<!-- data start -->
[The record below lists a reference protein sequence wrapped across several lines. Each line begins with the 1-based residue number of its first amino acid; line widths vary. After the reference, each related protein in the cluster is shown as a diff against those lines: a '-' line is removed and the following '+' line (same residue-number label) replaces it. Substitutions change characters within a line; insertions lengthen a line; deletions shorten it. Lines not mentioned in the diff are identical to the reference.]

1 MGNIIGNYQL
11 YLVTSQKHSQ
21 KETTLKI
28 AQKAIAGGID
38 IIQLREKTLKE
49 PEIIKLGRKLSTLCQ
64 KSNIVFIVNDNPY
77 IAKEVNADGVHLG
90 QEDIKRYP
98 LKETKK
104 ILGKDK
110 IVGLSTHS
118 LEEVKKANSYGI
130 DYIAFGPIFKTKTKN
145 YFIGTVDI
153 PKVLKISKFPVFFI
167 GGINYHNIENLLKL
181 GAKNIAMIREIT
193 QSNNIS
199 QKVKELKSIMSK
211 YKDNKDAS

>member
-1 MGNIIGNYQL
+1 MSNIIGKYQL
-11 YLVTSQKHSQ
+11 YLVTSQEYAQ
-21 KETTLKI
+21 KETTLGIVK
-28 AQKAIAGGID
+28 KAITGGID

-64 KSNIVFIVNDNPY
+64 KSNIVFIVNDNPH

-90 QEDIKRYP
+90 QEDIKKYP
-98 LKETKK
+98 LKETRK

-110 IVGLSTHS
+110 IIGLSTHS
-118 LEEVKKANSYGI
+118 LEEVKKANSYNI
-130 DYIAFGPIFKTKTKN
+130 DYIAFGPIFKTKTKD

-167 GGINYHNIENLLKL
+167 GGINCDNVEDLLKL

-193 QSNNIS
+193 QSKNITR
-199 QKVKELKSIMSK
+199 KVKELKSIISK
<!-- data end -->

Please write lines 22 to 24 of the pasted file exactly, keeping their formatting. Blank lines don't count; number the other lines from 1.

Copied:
211 YKDNKDAS

>member
-1 MGNIIGNYQL